Consumer Reports released a study this week regarding an investigation into arsenic levels in rice. After testing more than 60 rice products, the organization found there were “worrisome” levels of arsenic in all products.
Rice is the number one food source of arsenic in human diets, reportedly containing five times more than oatmeal.
Arsenic is an element found in nature and in man-made products, including various types of pesticides, according to My Health News Daily.
Because it is in the soil, plants absorb arsenic when they grow, which explains how it gets into our food products.
Because Consumer Reports detected “worrisome” levels of arsenic have been detected in our foods, experts are warning consumers to take caution, especially warning parents not to give more than one serving per day of infant rice cereal to their children.
Following the Consumer Reports investigation, which rested 60 rice products, the U.S. Food and Drug Administration is conducting its own full study and has already tested more than 200 rice products. Various products have included rice cereals and beverages, and the FDA has already found traces of arsenic in all products. In total, more than 1,000 products will be tested over the course of a year.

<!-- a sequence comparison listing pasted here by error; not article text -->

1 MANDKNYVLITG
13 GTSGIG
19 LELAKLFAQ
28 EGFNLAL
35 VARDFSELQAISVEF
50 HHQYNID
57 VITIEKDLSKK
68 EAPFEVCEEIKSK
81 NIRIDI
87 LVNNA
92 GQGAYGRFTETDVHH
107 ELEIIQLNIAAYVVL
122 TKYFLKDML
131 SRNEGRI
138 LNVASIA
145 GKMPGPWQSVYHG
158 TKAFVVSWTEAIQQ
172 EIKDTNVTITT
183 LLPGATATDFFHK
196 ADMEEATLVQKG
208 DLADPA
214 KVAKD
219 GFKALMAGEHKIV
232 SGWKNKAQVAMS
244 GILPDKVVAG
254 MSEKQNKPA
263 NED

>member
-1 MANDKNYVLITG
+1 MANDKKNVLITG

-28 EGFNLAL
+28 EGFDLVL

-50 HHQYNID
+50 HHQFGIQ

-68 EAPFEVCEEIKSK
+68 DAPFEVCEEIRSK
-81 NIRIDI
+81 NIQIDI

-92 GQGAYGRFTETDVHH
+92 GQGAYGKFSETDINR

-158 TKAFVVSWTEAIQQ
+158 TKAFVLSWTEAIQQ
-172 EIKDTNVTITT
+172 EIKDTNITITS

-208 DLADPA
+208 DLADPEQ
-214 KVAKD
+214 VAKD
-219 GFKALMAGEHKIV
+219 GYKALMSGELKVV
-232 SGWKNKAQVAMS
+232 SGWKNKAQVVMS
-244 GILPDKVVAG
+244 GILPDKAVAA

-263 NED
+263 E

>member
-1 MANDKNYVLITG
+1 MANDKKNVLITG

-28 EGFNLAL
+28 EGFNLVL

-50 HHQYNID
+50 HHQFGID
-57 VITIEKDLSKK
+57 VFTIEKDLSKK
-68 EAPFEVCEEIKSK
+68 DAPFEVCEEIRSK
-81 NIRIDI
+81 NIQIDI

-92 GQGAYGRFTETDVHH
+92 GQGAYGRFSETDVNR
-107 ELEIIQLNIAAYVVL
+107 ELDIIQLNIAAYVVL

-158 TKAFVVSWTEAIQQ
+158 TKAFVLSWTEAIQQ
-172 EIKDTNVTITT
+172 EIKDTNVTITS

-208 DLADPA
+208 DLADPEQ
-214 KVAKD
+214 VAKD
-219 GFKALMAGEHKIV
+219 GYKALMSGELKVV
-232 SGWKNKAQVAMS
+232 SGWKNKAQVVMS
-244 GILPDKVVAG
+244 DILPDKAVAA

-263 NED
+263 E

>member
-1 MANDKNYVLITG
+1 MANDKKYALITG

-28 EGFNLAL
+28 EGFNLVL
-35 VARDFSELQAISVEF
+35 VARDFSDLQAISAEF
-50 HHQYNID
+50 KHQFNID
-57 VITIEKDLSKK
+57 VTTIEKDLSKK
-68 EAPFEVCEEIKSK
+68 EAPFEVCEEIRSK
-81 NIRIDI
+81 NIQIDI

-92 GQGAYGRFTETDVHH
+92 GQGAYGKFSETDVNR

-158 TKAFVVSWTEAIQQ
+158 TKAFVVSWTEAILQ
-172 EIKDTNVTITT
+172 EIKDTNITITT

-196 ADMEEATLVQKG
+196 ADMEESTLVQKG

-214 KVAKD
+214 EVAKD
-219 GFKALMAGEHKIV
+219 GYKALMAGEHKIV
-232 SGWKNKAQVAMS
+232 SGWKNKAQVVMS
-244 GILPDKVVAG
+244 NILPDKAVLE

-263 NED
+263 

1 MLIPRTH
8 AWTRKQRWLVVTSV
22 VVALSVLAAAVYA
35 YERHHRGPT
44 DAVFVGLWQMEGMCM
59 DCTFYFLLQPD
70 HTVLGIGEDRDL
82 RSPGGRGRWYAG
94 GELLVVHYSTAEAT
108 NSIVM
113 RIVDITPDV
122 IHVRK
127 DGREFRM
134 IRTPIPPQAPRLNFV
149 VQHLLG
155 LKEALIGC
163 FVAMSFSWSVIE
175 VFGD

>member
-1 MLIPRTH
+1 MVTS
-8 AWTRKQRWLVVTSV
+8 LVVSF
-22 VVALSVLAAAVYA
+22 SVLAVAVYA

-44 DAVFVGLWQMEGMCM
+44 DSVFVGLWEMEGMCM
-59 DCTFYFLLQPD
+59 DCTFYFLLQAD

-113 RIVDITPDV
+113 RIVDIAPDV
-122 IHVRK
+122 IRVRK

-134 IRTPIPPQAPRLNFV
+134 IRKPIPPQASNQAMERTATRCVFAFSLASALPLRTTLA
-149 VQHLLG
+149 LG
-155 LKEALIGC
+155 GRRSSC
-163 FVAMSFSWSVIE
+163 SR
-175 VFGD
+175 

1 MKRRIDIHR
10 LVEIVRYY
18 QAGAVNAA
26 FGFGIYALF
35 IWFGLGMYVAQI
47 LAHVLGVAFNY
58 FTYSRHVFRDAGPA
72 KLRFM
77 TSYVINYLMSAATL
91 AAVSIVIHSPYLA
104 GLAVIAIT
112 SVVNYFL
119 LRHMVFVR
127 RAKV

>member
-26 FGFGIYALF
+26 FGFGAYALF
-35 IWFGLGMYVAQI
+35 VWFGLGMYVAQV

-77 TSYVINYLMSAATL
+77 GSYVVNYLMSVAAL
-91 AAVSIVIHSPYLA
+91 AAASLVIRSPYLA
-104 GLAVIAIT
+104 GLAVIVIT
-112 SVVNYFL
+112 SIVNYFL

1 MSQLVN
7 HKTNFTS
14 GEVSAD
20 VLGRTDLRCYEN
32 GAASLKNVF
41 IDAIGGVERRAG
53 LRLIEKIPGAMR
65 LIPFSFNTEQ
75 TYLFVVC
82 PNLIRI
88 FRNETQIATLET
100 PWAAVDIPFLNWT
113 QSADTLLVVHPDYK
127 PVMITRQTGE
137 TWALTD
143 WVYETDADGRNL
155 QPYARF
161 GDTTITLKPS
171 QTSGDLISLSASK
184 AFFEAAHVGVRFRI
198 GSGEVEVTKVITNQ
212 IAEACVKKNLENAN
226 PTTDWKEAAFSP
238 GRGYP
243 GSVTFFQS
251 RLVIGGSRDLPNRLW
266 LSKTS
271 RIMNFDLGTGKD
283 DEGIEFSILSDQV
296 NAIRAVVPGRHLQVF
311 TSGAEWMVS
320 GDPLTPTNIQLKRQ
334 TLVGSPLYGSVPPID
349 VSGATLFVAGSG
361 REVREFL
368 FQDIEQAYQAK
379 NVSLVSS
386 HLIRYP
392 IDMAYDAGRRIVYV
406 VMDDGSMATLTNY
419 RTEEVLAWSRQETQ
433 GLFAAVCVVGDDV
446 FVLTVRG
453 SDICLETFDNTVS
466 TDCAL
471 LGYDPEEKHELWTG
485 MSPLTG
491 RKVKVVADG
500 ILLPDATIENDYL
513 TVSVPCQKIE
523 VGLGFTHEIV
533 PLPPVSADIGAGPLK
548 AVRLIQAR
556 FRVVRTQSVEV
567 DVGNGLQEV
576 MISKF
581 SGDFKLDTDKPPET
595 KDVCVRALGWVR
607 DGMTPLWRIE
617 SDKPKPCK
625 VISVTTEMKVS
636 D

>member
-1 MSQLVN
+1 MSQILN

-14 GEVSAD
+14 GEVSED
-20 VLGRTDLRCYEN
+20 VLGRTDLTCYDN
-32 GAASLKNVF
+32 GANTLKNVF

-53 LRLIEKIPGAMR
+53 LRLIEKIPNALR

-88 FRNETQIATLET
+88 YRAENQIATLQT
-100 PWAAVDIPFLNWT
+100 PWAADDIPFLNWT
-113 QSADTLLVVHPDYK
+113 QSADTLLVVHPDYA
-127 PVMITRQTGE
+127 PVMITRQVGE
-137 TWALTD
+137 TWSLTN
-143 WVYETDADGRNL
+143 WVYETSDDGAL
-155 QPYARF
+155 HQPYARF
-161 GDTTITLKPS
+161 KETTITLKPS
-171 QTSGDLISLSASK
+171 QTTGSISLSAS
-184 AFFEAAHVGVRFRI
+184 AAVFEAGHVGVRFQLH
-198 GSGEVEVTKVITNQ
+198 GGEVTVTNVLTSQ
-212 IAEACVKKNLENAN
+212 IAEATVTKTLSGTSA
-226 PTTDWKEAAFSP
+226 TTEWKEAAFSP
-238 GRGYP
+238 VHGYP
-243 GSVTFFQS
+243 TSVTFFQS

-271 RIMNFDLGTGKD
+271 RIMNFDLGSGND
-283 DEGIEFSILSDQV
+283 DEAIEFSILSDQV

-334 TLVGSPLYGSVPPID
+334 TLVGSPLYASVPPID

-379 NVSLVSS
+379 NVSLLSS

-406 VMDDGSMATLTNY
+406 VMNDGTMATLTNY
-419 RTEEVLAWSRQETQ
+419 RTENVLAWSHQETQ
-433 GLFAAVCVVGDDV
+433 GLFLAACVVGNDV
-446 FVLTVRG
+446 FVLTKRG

Where does this increased level of arsenic come from? According to a report from ABC News, years of arsenic-based fertilizers and pesticides added to the soil in farming has added increased levels of toxins to the soil. Rice is specifically affected because it’s grown in water and absorbs more arsenic than other grains.
Additionally, because white rice is polished and the outer layer is stripped in the process, brown rice is currently considered the more dangerous of the two.
While there is reportedly no immediate danger to consumers, there are steps we can take to ensure we’re not exposed to a excess amount of arsenic. Experts recommend not giving up rice entirely, especially since brown rice is a great source of nutrition. However, when cooking rice, wash it before you cook it until the water runs clear, just to be safe.
FDA commissioner, Dr. Margaret Hamburg explains why consumers need not avoid rice altogether. “Our advice right now is that consumers should continue to eat a balanced diet that includes a wide variety of grains – not only for good nutrition but also to minimize any potential consequences from consuming any one particular food.”
For those concerned about the risk arsenic poses, varying your diet to include a number of grains is the safest route to take until the full FDA study is concluded next year.
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